The following week, Halifax artists Emily Lawrence and Kate Walchuk will also be doing a laundry-themed relational installation and dance party called Missing Sock Hop.

Q: Are you going to have an opening or closing reception?

A: The opening reception is Friday, March 31 from 4-7pm in the Cochran Bay Laundry Room. Juice Girls will be playing at 6pm. We will be stitching a patchwork quilt together with found and used fabrics. There will be free pizza and cake, and we will be selling artist made stickers and zines, as well as a zine with the exhibition statement and photos of the work.

The gallery will be open Saturday to Sunday April 1 and 2 from 10-4pm for viewing. The exhibition will be coming down after the weekend, so it is only a three day pop-up.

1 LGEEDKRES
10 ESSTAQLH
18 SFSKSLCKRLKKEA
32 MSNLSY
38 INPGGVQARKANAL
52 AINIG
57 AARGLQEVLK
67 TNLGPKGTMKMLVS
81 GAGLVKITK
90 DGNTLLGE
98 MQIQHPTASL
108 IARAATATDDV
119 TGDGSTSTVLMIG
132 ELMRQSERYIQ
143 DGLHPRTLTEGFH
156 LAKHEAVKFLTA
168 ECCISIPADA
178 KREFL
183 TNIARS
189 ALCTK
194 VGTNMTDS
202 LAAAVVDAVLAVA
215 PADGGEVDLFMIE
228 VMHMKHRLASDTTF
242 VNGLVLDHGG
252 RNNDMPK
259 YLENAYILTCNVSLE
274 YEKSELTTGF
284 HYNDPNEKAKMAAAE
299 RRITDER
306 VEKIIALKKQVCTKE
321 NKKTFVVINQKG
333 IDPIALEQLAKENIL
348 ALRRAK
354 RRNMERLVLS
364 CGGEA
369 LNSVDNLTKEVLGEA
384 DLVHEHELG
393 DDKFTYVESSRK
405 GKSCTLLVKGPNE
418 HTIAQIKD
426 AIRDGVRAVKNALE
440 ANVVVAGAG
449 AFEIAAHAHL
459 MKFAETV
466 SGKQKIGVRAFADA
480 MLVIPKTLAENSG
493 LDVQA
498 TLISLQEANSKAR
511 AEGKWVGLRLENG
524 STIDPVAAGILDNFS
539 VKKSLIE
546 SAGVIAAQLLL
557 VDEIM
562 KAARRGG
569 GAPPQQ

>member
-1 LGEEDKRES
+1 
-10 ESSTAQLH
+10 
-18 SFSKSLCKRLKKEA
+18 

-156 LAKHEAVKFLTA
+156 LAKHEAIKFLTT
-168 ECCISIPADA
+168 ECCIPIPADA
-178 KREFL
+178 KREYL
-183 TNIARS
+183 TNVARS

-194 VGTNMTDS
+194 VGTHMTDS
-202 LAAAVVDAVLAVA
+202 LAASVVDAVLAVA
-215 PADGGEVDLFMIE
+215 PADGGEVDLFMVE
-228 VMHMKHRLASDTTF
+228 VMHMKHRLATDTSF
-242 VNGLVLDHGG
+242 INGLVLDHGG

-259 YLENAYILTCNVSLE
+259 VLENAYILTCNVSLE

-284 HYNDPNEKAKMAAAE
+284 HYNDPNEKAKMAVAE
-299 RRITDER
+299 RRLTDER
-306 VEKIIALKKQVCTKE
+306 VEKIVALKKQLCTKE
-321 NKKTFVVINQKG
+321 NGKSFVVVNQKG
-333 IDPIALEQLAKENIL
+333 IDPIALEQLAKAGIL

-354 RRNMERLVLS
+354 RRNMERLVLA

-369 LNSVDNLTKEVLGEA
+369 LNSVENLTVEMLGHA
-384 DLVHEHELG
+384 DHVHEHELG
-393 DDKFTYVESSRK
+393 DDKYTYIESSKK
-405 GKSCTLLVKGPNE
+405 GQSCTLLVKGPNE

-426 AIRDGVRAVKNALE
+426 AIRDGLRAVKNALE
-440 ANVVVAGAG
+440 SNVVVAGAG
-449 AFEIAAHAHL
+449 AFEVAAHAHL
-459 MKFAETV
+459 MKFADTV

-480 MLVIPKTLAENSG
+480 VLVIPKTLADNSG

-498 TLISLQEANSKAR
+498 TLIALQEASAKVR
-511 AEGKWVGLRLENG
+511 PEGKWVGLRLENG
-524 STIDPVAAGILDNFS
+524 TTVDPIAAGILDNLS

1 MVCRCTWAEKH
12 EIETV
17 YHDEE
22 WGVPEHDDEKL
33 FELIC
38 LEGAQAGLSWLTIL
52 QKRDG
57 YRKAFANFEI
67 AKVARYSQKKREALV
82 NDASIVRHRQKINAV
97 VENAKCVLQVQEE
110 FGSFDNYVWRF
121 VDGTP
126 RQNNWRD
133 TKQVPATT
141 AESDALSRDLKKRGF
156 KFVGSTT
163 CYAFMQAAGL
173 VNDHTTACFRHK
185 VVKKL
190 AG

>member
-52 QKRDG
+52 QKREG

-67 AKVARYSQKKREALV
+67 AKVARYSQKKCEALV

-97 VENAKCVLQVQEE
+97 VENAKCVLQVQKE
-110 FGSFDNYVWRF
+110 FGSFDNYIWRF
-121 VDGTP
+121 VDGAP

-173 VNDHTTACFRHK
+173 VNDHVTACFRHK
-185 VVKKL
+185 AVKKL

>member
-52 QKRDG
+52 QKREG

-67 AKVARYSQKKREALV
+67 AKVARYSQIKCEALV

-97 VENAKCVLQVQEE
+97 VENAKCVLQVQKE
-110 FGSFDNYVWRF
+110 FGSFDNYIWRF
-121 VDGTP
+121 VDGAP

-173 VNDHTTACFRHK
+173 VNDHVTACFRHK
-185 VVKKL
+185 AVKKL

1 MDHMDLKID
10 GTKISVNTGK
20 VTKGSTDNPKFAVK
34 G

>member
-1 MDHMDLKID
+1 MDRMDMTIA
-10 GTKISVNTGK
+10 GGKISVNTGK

On Saturday April 8 at 8pm, the closing reception and project fundraiser will take the form of a rock n’ roll, multisensory dance party hosted by Emily Lawrence and Kate Walchuk. Missing Sock Hop will feature bunting made from thrifted underwear, cotton candy tinted grey to resemble dryer lint, and the distinctively soapy Thrills gum. All proceeds will go back into the project and artist fees ($5 cover).

Q: Do you aim to keep this going throughout the year?

A: Yes. The Laundry Room Gallery will now be used on an ongoing basis for curatorial projects. We’d like to host art making sessions, more structured art/craft workshops and facilitate discussions for our community around art accessibility. We’d like to develop this space into a multi-purpose room for folks who are interested in furthering the values of what this show represents, that is, considering the history of femme labour, considering our familial lineages, and collaborating through material practices to consider our collective material record.